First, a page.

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Title:Phonon thermal transport at the nanoscale
Author(s):Wilson, Richard B
Director of Research:Cahill, David G.
Doctoral Committee Chair(s):Cahill, David G.
Doctoral Committee Member(s):Trinkle, Dallas R.; Sinha, Sanjiv; Krogstad, Jessica
Department / Program:Materials Science & Engineerng
Discipline:Materials Science & Engr
Degree Granting Institution:University of Illinois at Urbana-Champaign
Thermal Transport
Abstract:A comprehensive description of how heat and temperature evolve on nanometer to submicron length-scales does not yet exist because of gaps in our fundamental understanding of interfacial thermal transport and nondiffusive thermal transport. In this dissertation, I address these gaps in fundamental understanding. Interfaces often dominate the thermal response in nanoscale systems. However, a microscopic description of how heat is transported across crystal boundaries remains elusive. I present time-domain thermoreflectance (TDTR) experiments that improve our fundamental understanding of interfacial thermal transport. I show that, for clean interfaces between the two crystals, G derived from TDTR data usually lies in the range 0.25 Gmax < G < 0.7Gmax , where Gmax is the maximum possible conductance predicted by simple theory. Notable exceptions are Al/Si0.99Ge0.01, and Al/Si0.2Ge0.8, where G < 0.25Gmax . Analyzing TDTR data of Al/SiGe alloys with either a two-channel diffusive model or a two-channel ballistic/diffusive model explains the unusually low thermal conductances. Both models predict a significant reduction in the effective thermal conductivity of semiconductor alloys near an interface as a result of disparate heat flux boundary conditions for different groups of phonons in combination with weak coupling between different groups of phonons in the near interface region of the crystal. While it is well established that Fourier theory can break down in nanoscale thermal transport problems, various theories for how and why Fourier theory breaks down do not adequately describe existing experiments. I characterize the relationship between the failure of Fourier theory, phonon mean-free-paths, important length-scales of the temperature-profile, and interfacial-phonon scattering by TDTR experiments on nonmetallic crystals. When crystals are heated by a laser with a radius of less than two microns, Fourier theory overpredicts the materials ability to carry heat away from the heated region. The presence of the interface and the anisotropy of the temperature-profile results in an effective thermal conductivity tensor that is anisotropic.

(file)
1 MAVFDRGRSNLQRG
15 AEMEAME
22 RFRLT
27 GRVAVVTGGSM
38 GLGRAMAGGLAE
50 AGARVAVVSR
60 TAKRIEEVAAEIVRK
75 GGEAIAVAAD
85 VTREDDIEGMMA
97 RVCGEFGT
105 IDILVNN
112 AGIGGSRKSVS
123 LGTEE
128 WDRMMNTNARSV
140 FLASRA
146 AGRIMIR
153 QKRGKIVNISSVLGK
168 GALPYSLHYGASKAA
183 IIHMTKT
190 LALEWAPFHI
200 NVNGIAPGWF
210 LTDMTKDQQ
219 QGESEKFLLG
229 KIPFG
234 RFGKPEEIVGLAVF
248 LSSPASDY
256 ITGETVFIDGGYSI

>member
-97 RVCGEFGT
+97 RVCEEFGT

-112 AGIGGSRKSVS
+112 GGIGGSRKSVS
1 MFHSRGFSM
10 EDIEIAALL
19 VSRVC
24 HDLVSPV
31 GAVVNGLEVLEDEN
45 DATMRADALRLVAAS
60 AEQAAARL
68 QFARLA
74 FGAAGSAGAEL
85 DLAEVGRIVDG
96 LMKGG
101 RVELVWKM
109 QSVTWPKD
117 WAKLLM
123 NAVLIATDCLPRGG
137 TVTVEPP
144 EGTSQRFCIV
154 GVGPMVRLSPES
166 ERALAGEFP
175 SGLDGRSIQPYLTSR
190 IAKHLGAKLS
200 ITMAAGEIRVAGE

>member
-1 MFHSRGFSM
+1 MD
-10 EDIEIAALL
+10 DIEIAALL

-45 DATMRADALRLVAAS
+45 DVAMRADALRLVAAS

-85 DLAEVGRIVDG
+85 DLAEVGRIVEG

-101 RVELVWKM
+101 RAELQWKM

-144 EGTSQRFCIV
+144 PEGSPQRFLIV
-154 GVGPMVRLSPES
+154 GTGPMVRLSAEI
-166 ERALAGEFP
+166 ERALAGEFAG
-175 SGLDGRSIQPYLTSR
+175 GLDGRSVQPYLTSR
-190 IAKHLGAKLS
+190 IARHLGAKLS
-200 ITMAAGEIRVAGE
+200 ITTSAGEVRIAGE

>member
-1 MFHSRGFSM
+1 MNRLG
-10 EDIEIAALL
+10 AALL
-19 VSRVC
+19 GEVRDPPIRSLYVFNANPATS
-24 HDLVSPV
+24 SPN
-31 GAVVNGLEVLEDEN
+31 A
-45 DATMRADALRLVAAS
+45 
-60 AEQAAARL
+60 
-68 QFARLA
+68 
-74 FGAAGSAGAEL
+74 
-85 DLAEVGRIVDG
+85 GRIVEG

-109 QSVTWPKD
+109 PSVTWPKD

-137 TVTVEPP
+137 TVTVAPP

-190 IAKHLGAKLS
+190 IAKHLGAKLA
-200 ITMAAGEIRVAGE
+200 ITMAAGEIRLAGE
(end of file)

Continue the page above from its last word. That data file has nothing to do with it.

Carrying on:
Issue Date:2015-04-08
Rights Information:Copyright 2015 Richard Brian Wilson
Date Available in IDEALS:2015-07-22
Date Deposited:May 2015

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